In it’s seventh season, “Broadway by the Year” has found a real comfort zone in the year 1959, a season that produced such landmark musicals as “Fiorello!,” “The Sound of Music,” “Take Me Along,” “Redhead,” “Once Upon a Mattress” and the durable backstage classic “Gypsy.” Despite the abundance of well-weathered show tunes, the roster of assembled talent didn’t quite measure up to that of previous concerts. But it appeared to matter little to the capacity audience that cheered every note — even those in some forgettable tunes.
Host Scott Siegel noted that in the chosen year, the Cold War was in full bloom, Castro came into power, and such pleasures as pantyhose, the Wiffle Ball and the Barbie doll were introduced. On Broadway, Ethel Merman and Mary Martin were at the top of their game as Mama Rose and Maria Von Trapp, respectively.
It’s now hard to believe that Jule Styne and Stephen Sondheim’s biomusical “Gypsy” was dismissed by Tony voters, but it took the prize at Town Hall. Josh Prince invested boyish charm and heightened song-and-dance savvy in “All I Need is the Girl,” which turned out to be the evening’s most spirited moment. Emily Skinner contributed a vigorously abrasive take on “Some People,” and a male trio comprised of Mark Jacoby, Manoel Felciano and Marc Kudish (who also directed) did the bumps and grinds for “You Gotta Have a Gimmick.” It turned out to be a clever if overcooked version of the strippers’ battle hymn, with Jacoby coming off best as he bumped it with a trumpet.
Pulitzer winner “Fiorello!” was nicely served by Jacoby, who sang the Sheldon Harnick-Jerry Bock ballad “When Did I Fall in Love?” with defining ardor. The same show’s “Little Tin Box” was a curious absentee.
The revue “The Nervous Set,” with songs by Fran Landesman and Tommy Wolf, produced a number that has become a cabaret staple, “Spring Can Really Hang You Up the Most.” The song is seldom performed by a male vocalist, and Felciano revealed its blossoming beauty.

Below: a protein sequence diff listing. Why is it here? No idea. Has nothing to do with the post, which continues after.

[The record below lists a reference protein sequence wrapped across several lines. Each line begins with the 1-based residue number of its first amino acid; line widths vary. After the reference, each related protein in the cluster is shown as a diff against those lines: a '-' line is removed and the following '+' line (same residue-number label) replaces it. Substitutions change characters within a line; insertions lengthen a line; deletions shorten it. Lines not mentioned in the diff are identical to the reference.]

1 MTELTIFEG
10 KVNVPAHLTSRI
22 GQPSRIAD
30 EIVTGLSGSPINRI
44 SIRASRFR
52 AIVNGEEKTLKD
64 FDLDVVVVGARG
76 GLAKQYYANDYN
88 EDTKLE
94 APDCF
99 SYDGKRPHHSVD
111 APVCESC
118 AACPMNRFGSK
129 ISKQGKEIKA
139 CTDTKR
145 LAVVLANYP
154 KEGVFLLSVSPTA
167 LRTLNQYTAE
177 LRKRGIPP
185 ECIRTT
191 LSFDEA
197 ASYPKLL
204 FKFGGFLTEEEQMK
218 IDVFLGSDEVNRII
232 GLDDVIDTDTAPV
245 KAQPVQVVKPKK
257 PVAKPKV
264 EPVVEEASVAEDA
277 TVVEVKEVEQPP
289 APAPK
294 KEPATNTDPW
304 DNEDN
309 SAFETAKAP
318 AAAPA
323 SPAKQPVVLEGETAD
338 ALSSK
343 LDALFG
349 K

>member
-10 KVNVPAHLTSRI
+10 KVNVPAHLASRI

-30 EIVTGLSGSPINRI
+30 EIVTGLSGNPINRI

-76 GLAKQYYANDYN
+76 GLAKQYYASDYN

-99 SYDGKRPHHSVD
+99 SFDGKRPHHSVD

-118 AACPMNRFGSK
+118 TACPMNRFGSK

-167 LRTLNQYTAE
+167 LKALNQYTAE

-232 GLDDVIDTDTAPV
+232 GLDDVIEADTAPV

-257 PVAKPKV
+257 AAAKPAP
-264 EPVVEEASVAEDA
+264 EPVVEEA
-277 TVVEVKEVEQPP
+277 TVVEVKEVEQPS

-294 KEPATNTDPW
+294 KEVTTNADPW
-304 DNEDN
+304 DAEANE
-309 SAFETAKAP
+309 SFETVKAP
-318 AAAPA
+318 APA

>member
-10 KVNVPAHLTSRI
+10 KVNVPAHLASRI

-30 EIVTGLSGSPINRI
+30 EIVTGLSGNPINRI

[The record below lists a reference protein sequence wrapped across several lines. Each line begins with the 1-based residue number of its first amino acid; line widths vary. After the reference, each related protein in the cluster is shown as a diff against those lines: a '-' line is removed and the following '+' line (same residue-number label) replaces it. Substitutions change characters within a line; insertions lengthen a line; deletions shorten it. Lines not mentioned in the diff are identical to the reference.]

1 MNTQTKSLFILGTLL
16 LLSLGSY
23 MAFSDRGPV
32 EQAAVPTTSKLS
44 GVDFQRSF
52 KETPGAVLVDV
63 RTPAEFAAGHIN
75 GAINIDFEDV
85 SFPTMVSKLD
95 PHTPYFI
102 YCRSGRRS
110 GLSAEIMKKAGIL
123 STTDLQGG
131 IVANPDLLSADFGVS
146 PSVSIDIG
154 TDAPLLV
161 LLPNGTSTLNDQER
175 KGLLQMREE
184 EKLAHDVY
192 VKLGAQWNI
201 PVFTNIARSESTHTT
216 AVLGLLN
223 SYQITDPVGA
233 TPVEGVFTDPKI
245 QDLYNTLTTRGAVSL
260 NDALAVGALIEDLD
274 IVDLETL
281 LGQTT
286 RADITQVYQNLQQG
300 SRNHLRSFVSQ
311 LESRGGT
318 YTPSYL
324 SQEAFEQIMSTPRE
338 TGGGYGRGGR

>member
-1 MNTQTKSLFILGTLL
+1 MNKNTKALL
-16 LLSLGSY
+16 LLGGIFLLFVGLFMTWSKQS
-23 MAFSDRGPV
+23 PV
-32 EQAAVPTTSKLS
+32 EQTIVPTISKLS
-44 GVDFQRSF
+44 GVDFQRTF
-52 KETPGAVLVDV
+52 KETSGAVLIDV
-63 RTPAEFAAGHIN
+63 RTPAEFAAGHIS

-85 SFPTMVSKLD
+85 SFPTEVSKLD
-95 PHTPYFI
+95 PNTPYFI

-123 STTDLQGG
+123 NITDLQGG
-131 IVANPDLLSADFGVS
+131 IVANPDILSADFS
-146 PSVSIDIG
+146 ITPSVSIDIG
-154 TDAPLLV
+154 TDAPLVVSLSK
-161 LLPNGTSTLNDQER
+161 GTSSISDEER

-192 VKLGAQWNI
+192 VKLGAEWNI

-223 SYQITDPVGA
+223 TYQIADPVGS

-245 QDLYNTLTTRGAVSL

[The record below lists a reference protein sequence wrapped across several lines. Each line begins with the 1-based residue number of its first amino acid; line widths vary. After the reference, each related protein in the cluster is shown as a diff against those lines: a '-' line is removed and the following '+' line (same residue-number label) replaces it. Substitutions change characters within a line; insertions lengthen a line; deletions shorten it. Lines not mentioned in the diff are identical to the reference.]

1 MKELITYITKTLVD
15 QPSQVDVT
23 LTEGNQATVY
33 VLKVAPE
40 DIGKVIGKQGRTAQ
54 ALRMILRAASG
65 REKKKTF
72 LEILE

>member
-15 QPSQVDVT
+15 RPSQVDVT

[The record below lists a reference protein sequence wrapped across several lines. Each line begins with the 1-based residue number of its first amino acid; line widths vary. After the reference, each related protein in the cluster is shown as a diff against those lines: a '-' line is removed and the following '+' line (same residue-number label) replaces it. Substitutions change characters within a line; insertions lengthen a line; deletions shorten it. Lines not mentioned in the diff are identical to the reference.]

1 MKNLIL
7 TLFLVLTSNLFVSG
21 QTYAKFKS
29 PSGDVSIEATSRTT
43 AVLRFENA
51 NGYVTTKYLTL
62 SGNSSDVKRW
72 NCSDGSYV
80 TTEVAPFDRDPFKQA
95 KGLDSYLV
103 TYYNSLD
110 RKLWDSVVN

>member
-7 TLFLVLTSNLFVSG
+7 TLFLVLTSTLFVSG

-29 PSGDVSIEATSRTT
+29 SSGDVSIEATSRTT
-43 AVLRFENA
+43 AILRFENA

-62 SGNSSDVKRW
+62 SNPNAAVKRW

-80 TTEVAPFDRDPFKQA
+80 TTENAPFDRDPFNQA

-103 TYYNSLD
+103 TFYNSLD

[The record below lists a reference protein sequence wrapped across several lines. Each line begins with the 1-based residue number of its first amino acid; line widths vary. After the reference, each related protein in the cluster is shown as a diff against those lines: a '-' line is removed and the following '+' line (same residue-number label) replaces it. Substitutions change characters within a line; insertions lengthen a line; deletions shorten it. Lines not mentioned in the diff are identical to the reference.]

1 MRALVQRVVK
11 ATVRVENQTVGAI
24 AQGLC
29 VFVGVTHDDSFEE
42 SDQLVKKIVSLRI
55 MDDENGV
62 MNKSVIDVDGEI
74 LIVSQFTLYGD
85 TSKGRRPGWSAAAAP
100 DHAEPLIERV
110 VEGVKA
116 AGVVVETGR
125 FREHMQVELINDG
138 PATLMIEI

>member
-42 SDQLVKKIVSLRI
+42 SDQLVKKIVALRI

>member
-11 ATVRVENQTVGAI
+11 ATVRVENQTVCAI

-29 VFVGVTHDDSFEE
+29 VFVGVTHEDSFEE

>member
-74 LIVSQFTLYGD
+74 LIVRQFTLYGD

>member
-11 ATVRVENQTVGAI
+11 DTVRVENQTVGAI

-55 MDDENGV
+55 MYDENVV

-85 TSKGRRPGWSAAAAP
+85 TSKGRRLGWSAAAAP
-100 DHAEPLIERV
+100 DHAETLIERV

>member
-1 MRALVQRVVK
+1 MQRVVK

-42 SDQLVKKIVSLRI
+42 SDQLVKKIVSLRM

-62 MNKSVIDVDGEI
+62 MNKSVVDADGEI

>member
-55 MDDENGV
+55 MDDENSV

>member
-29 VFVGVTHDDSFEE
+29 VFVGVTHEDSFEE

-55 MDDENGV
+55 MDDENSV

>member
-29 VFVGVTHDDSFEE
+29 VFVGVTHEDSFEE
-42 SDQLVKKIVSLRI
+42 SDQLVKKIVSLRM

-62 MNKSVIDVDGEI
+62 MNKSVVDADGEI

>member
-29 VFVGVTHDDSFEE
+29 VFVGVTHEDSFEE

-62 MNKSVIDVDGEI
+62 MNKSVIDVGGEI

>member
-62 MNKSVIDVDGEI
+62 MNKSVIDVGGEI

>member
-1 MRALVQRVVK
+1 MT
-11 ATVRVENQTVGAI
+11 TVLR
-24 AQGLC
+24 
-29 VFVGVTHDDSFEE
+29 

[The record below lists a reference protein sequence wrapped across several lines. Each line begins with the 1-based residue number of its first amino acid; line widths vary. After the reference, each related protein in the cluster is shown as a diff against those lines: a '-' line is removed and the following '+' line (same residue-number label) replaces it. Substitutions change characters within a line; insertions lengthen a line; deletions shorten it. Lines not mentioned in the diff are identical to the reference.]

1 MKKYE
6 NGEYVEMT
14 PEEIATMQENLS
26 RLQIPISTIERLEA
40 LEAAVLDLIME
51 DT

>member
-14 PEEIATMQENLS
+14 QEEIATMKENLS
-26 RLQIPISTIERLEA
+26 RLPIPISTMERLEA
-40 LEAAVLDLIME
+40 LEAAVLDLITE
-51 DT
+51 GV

Hollywood scribe Bruce Vilanch did his blowzy drag bit with “Shy” from “Once Upon a Mattress,” by Mary Rodgers and Marshall Barer. Siegel noted that the 1959 season was the only time in theatrical history that a father and daughter, Richard and Mary Rodgers, had tuners on Broadway in the same season.
Prince returned, joined by a pert Nancy Lemenager, to cavort as delightful ragamuffin clowns in “I’ll Try,” by Dorothy Fields and Albert Hague. The duet originally served Gwen Verdon and Richard Kiley in the musical murder mystery “Redhead.”
A specialty of the series are the unmiked selections that found a strident Mary Bond Davis, sans electrical enhancement, screaming “Everything’s Coming Up Roses” with a defiant edge, and Sara Jane McMahon bringing a serene, yet soaring reverence to “Climb Every Mountain.”
For the record, there were songs from Harold Rome’s frontier tuner “Destry Rides Again,” Bert Lahr revue “The Girls Against the Boys” and Marc Blitzstein’s “Juno.” In his amusing accompanying narrative, Siegel recalled the ongoing “Destry” feud between choreographer Michael Kidd and his tempestuous star, Dolores Gray.
Final concert for the series is June 18, when part two of 1964 will collect more songs from “Hello, Dolly!,” “Funny Girl,” “Fiddler on the Roof” and “Anyone Can Whistle,” among others.